Sign of the Times 

Center City Commission proposes new rules for downtown signage.

Think of your least favorite sign in downtown Memphis. Got it? Wish you could have it changed? Removed? Blown up?

While you might not be able to pull out the heavy artillery just yet, the Center City Commission (CCC, soon to be renamed Downtown Memphis Commission) is inviting downtown community members for input on updates to the downtown sign code and design guidelines.

The area in question is the Central Business Improvement District, which includes sub-areas like the downtown core, Uptown, South Main, and the medical district.

Besides a few slight modifications over the years, the downtown sign code has not been fully updated in decades. The CCC is starting the process by developing a proposal for code updates, and the final decision will rest with the Memphis City Council sometime in the first quarter of 2012.

The sign code and design guidelines will take into account the needs of different areas, from the historic preservation of Victorian Village to the unique demands of the medical district. A new sign code will determine the limitations of size, color, and placement as well as the use of digital signs. Germantown, for instance, is an example of a particularly stringent sign code, with strict limitations on location, use of flashing lights and animation, and acceptable logos and graphics.

"The update would merge all the various sign ordinances for downtown into one document," said Andy Kitsinger, senior vice president of planning and development at the CCC. "It would also bring it up to date. When the sign code ordinance was written, it was before digital reader boards. There were a lot of things that were different in those days."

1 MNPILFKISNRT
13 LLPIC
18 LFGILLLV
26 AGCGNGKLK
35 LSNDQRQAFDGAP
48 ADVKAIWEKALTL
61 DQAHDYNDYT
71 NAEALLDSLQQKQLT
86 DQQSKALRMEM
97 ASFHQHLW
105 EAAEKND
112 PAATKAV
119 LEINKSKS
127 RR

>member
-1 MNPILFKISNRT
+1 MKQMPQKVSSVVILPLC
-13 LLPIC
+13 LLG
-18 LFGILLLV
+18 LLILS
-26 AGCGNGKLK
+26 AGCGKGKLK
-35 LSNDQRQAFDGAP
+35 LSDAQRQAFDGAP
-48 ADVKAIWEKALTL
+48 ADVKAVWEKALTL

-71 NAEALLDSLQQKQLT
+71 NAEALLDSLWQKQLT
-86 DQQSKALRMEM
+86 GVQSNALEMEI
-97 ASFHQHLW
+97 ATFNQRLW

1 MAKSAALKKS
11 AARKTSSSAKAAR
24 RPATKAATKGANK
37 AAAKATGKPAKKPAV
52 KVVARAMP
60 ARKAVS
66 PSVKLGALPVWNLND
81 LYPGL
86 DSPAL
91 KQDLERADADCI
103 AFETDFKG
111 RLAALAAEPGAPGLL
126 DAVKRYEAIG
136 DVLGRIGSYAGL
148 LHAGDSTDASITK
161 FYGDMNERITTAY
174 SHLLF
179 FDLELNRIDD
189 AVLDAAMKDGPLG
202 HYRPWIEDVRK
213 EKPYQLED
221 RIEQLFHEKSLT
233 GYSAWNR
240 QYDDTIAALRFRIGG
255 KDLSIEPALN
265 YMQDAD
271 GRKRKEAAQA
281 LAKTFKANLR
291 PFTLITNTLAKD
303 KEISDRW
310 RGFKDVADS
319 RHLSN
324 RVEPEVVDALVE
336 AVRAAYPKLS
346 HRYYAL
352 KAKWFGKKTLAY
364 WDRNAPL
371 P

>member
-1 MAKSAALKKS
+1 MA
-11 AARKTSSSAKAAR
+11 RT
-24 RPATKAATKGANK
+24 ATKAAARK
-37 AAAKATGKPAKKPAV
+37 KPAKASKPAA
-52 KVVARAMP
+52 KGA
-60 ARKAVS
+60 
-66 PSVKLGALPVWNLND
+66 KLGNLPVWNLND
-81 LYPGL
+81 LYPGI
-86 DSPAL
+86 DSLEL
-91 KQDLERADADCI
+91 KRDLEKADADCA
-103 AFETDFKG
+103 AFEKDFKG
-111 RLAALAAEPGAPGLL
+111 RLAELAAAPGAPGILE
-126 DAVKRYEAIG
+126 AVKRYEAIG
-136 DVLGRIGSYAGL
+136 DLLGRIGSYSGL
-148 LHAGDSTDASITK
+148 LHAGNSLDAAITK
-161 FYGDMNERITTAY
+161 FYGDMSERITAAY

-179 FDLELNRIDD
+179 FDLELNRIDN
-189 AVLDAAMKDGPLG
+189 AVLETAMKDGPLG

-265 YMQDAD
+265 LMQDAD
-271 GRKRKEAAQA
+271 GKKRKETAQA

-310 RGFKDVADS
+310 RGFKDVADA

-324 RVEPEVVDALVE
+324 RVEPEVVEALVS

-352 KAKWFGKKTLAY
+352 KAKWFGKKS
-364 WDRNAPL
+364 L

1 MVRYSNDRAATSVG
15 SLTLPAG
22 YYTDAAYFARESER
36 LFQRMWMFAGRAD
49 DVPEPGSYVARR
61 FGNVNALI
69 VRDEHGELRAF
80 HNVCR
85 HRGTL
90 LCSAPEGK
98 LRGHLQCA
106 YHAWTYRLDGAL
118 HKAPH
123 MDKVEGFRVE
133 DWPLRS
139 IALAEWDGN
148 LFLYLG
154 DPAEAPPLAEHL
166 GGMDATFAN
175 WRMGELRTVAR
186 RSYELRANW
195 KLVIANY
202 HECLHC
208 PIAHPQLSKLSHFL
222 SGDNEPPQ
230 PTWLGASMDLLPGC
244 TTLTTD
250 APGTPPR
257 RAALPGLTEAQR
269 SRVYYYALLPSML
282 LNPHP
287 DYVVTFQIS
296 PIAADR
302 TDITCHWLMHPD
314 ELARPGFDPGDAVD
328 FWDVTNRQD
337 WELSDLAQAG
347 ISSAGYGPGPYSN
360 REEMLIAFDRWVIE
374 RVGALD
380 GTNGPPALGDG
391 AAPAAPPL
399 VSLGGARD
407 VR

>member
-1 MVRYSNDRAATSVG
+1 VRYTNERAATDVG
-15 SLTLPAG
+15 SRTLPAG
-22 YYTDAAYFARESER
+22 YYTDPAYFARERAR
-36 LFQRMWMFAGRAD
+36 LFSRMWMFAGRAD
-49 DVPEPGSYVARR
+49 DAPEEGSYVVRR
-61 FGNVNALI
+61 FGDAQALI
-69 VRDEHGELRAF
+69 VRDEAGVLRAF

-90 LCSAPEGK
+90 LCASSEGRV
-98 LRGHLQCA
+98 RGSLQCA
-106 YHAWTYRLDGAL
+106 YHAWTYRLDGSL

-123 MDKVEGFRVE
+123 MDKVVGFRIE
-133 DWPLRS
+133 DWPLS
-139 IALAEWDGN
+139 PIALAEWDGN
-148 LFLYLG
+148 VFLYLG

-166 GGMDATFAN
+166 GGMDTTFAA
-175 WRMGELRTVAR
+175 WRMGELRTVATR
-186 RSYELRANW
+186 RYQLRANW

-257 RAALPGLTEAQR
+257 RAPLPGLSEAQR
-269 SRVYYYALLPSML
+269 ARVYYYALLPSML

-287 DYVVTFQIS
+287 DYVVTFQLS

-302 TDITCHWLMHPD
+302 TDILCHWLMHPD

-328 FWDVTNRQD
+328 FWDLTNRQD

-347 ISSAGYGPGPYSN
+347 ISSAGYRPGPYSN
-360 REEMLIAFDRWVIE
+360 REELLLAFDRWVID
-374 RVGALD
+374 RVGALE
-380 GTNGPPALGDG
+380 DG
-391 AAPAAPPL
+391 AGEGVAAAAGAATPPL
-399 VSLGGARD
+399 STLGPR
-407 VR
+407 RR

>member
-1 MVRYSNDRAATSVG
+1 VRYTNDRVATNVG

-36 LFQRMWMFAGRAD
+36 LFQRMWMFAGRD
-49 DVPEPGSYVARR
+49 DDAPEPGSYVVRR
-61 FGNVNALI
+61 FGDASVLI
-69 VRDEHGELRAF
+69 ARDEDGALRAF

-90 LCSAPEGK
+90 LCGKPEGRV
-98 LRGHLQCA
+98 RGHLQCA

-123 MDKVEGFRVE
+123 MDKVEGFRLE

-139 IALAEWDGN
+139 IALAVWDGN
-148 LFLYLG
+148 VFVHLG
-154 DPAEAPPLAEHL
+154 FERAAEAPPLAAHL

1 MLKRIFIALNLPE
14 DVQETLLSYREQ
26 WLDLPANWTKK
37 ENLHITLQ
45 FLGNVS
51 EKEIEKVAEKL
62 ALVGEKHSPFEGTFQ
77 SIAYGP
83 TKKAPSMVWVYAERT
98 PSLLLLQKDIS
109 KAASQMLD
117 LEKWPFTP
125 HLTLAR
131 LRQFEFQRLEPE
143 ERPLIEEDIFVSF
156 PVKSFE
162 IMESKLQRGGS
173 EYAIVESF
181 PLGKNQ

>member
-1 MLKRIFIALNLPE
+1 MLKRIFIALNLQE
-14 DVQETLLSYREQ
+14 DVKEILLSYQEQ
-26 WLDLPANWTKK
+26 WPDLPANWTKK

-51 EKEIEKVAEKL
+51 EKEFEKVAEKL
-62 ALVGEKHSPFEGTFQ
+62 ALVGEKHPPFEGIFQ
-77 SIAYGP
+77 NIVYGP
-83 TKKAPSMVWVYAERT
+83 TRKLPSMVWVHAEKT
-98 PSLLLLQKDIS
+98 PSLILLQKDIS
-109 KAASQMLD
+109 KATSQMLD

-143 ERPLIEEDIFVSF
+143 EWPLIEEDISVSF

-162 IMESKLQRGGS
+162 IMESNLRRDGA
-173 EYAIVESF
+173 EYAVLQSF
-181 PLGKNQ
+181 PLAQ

The second aspect of the collaborative process involves updating the design guidelines for downtown development.

The CCC will review form-based coding, which establishes the way the city takes shape as a whole, rather than focusing on zoning restrictions separating residential and commercial districts. Adopting form-based coding would allow for more mixed-use developments downtown.

New design guidelines will shape future decisions of the CCC's design review board and would also apply to all public projects where local and federal funding come into play.

An update could not come at a better time. The residential population of the Central Business Improvement District has increased by 12 percent since 2000, and the district's employment is expected to increase by 7 percent over the next five years.

"It's an exciting time," Kitsinger said. "It's very rare that we are involved in a point in time when we can influence the future shape of our city."

For help leading this process, Memphis is calling on the expertise of Winter & Company, an urban design firm out of Boulder, Colorado. The first community workshop for the downtown sign code will take place on August 18th from 5 to 7 p.m. at a location to be determined.

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